I decided to do one post for both of these books because they are sequential in a series and that’s how I read them. It’s been ages since I’ve read books in a series without a break in between, but once I read the first one I immediately read the second. I’d only read one Tana French book before these, so I was excited to return to the start of the Dublin Murder Squad series. I can see why these books are so popular but I’m also a little surprised by it. These stories aren’t your straight-up detective stories; there’s a lot of personal, psychological mess in there and an element of what I’ll refer to as the fantastical. They’re so heavy that I don’t think you’d call them enjoyable–not like a fast-paced NYT-bestseller that you can put down when you finish and it doesn’t linger in your mind.
In The Woods wasn’t as good for me as the other two DMS books. In general, I didn’t find Rob to have many redeemable qualities. He’s kind of a jerk but plays off being a jerk by using his baggage as an excuse. I couldn’t buy it. By the end of the book I was so ready to put his head through a wall. I was totally on board with everything that happened to him and very pissed off about everything around him that he fucked up. The story itself was interesting (although I did have my suspicions about the responsible party about halfway through the book) and French’s writing is what saved the book for me.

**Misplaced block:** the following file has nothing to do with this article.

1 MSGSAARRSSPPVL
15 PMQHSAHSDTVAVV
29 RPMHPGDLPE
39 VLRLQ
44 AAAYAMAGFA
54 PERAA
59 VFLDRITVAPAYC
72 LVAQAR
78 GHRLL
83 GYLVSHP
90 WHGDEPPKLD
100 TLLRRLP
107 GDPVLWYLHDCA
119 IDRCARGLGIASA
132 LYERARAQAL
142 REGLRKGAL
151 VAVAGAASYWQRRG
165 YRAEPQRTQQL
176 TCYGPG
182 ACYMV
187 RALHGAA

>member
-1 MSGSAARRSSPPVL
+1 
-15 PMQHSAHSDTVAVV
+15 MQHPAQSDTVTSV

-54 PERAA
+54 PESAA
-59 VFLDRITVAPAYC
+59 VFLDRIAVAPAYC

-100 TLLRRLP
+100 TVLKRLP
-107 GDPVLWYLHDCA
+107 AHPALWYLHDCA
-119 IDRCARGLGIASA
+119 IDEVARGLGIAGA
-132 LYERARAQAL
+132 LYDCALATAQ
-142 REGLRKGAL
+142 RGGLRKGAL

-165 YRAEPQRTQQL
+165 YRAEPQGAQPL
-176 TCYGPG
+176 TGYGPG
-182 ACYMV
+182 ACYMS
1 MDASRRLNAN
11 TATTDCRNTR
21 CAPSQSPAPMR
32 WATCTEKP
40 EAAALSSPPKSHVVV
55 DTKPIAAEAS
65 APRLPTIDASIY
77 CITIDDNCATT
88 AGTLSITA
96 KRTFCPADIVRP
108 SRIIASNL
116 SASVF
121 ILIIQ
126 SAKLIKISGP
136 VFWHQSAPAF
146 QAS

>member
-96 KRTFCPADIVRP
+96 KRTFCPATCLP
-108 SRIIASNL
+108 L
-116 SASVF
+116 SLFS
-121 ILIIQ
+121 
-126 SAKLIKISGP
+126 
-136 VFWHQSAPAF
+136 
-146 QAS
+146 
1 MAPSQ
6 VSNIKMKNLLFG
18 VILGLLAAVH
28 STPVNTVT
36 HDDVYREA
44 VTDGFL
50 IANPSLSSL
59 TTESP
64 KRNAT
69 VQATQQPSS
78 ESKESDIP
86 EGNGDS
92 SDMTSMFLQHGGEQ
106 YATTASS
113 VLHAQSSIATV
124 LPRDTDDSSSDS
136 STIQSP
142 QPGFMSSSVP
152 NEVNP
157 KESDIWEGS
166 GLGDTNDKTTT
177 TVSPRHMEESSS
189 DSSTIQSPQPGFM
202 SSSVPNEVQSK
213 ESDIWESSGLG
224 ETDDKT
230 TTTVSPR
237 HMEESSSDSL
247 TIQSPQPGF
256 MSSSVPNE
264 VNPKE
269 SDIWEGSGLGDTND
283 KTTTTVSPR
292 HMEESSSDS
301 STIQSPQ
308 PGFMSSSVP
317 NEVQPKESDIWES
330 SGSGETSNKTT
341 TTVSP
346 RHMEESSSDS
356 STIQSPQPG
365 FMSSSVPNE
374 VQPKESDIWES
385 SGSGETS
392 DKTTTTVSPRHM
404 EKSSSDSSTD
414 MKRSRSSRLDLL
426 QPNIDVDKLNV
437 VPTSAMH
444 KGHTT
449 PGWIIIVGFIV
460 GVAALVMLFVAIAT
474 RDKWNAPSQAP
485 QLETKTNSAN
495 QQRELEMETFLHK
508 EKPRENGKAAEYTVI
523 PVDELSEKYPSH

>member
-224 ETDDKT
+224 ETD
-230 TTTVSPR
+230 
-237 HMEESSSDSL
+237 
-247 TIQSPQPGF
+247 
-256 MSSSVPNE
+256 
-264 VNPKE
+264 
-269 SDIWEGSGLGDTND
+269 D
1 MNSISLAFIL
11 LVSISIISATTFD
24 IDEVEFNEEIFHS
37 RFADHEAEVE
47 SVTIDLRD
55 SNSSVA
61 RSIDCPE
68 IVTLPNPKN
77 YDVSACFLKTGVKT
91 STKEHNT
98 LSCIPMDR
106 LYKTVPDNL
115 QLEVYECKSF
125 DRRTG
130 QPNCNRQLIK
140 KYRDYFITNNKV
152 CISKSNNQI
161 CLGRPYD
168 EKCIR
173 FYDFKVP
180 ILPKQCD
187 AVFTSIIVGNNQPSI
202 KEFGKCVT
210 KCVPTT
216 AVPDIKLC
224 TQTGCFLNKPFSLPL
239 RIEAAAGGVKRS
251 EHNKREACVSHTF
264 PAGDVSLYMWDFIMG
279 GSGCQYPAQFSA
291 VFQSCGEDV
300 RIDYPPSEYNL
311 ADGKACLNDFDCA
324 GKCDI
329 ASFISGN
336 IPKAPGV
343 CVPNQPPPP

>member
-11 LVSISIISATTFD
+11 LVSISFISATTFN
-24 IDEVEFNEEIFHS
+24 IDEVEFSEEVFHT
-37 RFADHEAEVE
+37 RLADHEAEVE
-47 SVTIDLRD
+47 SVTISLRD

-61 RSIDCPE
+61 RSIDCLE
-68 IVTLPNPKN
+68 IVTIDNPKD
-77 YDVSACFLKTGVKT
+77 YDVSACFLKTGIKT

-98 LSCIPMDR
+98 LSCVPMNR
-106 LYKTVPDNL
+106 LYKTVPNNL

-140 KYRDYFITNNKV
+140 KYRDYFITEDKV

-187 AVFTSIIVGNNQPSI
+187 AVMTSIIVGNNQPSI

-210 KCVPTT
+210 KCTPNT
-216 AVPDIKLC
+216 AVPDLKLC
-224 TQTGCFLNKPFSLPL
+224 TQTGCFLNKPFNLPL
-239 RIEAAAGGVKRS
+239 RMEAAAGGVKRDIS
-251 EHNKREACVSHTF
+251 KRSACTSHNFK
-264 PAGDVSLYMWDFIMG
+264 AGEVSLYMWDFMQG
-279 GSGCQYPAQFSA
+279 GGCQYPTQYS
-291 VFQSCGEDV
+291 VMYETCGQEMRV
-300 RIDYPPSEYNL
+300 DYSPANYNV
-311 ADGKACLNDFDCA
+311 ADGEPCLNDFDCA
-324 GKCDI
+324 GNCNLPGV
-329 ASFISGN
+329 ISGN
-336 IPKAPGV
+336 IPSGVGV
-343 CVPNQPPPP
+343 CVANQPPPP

In The Woods also made me invested enough in Cassie’s story that I immediately started The Likeness. I found Cassie to be far more likable and redeemable than her former partner. The plot was unique–so much more than a detective story or thriller, which was refreshing. As Cassie gets wrapped up in what she’s doing and loses sight of the end goal, so did I. French does a great job of putting us in Cassie’s mind so that we have the same tunnel vision she does. Her desire for belonging and purpose is also a universally familiar one. I appreciated the ending for Cassie’s sake, too.
I’m not sure I’m ready to read the next book in the series, though. I’ve met Frank twice now–once before his feature story and once after it in The Secret Place–and I can’t say I like him very much. I generally don’t take to manipulative bastards. I’m hoping that when I do get to read Faithful Place that Frank will come through with more layers.
Have you read the Dublin Murder Squad series? What are your thoughts on these imperfect characters?